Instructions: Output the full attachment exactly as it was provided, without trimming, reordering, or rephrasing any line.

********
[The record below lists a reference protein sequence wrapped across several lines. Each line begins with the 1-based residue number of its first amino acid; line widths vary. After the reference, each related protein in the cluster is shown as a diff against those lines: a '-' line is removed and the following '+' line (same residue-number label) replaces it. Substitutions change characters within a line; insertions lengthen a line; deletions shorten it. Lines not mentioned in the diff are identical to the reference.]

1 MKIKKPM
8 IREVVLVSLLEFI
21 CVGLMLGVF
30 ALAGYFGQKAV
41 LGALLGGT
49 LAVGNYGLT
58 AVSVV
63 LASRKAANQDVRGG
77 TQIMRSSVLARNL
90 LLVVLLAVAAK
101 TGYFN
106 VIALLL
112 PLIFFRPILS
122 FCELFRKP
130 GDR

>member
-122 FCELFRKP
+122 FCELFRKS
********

[The record below lists a reference protein sequence wrapped across several lines. Each line begins with the 1-based residue number of its first amino acid; line widths vary. After the reference, each related protein in the cluster is shown as a diff against those lines: a '-' line is removed and the following '+' line (same residue-number label) replaces it. Substitutions change characters within a line; insertions lengthen a line; deletions shorten it. Lines not mentioned in the diff are identical to the reference.]

1 MKIKKPM
8 IREVVLVSLLEFI
21 CVGLMLGVF
30 ALAGYFGQKAV
41 LGALLGGT
49 LAVGNYGLT
58 AVSVV
63 LASRKAANQDVRGG
77 TQIMRSSVLARNL
90 LLVVLLAVAAK
101 TGYFN
106 VIALLL
112 PLIFFRPILS
122 FCELFRKP
130 GDR

>member
-122 FCELFRKP
+122 FCELFRKS